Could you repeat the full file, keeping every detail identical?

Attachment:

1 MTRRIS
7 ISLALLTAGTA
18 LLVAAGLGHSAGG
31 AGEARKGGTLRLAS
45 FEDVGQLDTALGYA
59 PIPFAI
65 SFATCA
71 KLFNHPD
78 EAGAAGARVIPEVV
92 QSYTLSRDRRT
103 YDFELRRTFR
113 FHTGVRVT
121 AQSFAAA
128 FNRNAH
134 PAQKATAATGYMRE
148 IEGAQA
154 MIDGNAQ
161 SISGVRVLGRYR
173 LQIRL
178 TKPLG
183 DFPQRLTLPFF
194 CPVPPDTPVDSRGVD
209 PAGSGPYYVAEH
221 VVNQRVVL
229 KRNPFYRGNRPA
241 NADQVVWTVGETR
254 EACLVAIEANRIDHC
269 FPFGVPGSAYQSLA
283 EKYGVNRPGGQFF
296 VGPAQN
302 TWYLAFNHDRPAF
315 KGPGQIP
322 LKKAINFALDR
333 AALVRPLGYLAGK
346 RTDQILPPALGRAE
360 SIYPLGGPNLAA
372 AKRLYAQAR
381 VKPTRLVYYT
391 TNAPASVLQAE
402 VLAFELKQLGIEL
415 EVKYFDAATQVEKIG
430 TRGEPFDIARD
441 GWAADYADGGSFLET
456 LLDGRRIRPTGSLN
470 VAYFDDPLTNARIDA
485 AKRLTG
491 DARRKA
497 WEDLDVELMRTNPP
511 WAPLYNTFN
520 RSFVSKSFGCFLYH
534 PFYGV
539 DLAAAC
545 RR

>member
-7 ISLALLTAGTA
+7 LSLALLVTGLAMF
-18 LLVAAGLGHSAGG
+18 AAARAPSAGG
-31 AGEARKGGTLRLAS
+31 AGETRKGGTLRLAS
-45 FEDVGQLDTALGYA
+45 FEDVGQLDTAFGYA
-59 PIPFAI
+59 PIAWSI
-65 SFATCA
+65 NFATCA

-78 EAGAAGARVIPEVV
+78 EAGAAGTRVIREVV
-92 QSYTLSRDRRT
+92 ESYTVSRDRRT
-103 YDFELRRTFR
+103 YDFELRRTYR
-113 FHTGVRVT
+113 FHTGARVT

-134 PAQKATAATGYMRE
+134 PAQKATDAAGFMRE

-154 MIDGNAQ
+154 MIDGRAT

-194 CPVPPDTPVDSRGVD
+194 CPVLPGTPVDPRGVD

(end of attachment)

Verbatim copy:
1 MTRRIS
7 ISLALLTAGTA
18 LLVAAGLGHSAGG
31 AGEARKGGTLRLAS
45 FEDVGQLDTALGYA
59 PIPFAI
65 SFATCA
71 KLFNHPD
78 EAGAAGARVIPEVV
92 QSYTLSRDRRT
103 YDFELRRTFR
113 FHTGVRVT
121 AQSFAAA
128 FNRNAH
134 PAQKATAATGYMRE
148 IEGAQA
154 MIDGNAQ
161 SISGVRVLGRYR
173 LQIRL
178 TKPLG
183 DFPQRLTLPFF
194 CPVPPDTPVDSRGVD
209 PAGSGPYYVAEH
221 VVNQRVVL
229 KRNPFYRGNRPA
241 NADQVVWTVGETR
254 EACLVAIEANRIDHC
269 FPFGVPGSAYQSLA
283 EKYGVNRPGGQFF
296 VGPAQN
302 TWYLAFNHDRPAF
315 KGPGQIP
322 LKKAINFALDR
333 AALVRPLGYLAGK
346 RTDQILPPALGRAE
360 SIYPLGGPNLAA
372 AKRLYAQAR
381 VKPTRLVYYT
391 TNAPASVLQAE
402 VLAFELKQLGIEL
415 EVKYFDAATQVEKIG
430 TRGEPFDIARD
441 GWAADYADGGSFLET
456 LLDGRRIRPTGSLN
470 VAYFDDPLTNARIDA
485 AKRLTG
491 DARRKA
497 WEDLDVELMRTNPP
511 WAPLYNTFN
520 RSFVSKSFGCFLYH
534 PFYGV
539 DLAAAC
545 RR

>member
-7 ISLALLTAGTA
+7 LSLALLVTGLAMF
-18 LLVAAGLGHSAGG
+18 AAARAPSAGG
-31 AGEARKGGTLRLAS
+31 AGETRKGGTLRLAS
-45 FEDVGQLDTALGYA
+45 FEDVGQLDTAFGYA
-59 PIPFAI
+59 PIAWSI
-65 SFATCA
+65 NFATCA

-78 EAGAAGARVIPEVV
+78 EAGAAGTRVIREVV
-92 QSYTLSRDRRT
+92 ESYTVSRDRRT
-103 YDFELRRTFR
+103 YDFELRRTYR
-113 FHTGVRVT
+113 FHTGARVT

-134 PAQKATAATGYMRE
+134 PAQKATDAAGFMRE

-154 MIDGNAQ
+154 MIDGRAT

-194 CPVPPDTPVDSRGVD
+194 CPVLPGTPVDPRGVD